Kenneth Sterne totally agrees, man. "He actually opened for Hootie and the Blowfish on their European tour in 1998 and has released three albums, one titled Ginger," says Kenneth, arching an eyebrow.

Closer to home, West Ham defender Christian Dailly is the lead singer and guitarist in a band called Hooligan. "According to some tabloid or other a couple of months back, they were going to release a single," says Yvette Thomas. "No idea what actually happened to it though."

Meanwhile Nottingham Forest's Frank Clark was a "dab hand on the acoustic guitar" according to Martin Widdicks, who also points out that Forest's shaggy-haired striker Paul McGregor (who scored the crucial goal against Lyon in a Uefa Cup tie in 1995/96) was also a singer Britpop band called Merc. Sadly both player and band disappeared without trace.

Then there's the novelty football record market. Cue Stuart Maconie-esque reminiscing about Glenn Hoddle and Chris Waddle's Diamond Lights, Paul Gascoigne's Fog on the Tyne and Kevin Keegan's It Ain't Easy and Head Over Heels in Love. More recently, Andy Cole's miserable attempts to tap into the R'n'B/rap crossover market in 2000 with Outstanding (sample lyric: "I'm kicking racism out the door") failed to make the top 40.

As for musicians playing football, Julio Iglesias was a goalkeeper for Real Madrid in the early sixties, before a serious car accident during the 1961-62 season forced him into retirement.

"He was only 20 and had to spend months in hospital," says Antonio Gonzalez. "The legend has it that the nurse who looked after him gave him a guitar and from then on, he never looked back." That's something we've touched upon in a previous bossa-nova-tinged Knowledge.

Meanwhile, Rod Stewart was on the books with Brentford before joining the faces while, as Declan Duggan points out, Spandau Ballet's Steve Kemp and Steve Norman signed for Melchester Rovers in 1985 with Martin scoring on his first-team debut.
http://www.theguardian.com/football/...nowledge.sport
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Old 29-01-2016, 01:46 PM   #4
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Originally Posted by hister67 View Post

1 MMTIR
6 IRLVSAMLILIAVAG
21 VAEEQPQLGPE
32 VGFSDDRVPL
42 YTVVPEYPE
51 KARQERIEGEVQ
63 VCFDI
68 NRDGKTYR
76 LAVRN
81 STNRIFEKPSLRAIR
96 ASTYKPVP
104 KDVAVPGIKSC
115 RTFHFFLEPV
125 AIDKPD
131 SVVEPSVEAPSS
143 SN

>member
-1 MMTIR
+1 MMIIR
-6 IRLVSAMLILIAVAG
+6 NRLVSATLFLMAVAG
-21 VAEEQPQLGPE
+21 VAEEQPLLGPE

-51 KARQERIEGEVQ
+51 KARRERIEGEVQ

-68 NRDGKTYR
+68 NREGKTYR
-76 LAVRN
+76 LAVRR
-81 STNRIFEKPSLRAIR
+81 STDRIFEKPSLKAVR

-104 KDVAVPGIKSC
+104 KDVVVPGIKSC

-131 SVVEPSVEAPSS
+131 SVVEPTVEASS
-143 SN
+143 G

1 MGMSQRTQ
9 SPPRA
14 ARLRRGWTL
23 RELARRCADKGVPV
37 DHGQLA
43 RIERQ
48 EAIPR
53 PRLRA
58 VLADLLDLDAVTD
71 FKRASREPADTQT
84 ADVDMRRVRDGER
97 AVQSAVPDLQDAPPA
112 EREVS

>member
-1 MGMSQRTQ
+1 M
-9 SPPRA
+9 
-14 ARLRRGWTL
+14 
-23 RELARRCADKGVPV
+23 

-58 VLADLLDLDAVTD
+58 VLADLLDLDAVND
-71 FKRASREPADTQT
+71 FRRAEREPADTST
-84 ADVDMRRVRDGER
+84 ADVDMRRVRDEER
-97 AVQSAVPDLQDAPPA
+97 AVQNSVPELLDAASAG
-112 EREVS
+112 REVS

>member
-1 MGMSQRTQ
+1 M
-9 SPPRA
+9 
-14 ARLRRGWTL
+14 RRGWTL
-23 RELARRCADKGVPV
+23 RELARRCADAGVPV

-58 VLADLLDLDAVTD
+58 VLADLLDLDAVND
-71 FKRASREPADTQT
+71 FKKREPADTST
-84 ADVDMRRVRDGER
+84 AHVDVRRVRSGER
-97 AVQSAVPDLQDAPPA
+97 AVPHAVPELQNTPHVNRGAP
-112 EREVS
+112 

Is it not possible that the top athletes/sport stars have to dedicate most of their time from a young age to their choosen disipline?
Obviously that is the case and the two disciplines use very different skill sets so that brings down the number of people who are great at both. I still would expect some individuals out of the many to be able do it though.
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Old 29-01-2016, 01:49 PM   #5
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A list of nine musical footballers.

http://www.footballerswines.co.uk/fo...ing-musicians/


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Old 29-01-2016, 01:54 PM   #6
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Originally Posted by supertzar View Post
Obviously that is the case and the two disciplines use very different skill sets so that brings down the number of people who are great at both. I still would expect some individuals out of the many to be able do it though.
Johnny Mathis
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Old 29-01-2016, 02:08 PM   #7
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Originally Posted by tildatod View Post
Interesting thoughts, super.

I suppose it depends on what one regards as 'music'?

Rhythm is an integral part of music, I'd say. Our accents have rhythms, so from the time we hear speech, or speak ourselves, we encounter rhythm. Our hearts beat, so we have an innate rhythm going on.

But, we all move as well. We have limbs that love to move.